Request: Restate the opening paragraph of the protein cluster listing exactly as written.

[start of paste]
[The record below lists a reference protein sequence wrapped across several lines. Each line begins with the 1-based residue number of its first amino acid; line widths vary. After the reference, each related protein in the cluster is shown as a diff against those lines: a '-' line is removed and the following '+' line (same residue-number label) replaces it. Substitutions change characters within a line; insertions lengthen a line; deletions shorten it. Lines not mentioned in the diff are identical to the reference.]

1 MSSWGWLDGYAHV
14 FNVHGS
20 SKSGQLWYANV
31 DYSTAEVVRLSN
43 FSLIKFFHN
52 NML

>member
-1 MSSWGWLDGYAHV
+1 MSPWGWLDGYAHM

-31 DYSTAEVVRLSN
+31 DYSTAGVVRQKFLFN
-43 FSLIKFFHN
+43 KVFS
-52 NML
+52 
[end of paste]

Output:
[The record below lists a reference protein sequence wrapped across several lines. Each line begins with the 1-based residue number of its first amino acid; line widths vary. After the reference, each related protein in the cluster is shown as a diff against those lines: a '-' line is removed and the following '+' line (same residue-number label) replaces it. Substitutions change characters within a line; insertions lengthen a line; deletions shorten it. Lines not mentioned in the diff are identical to the reference.]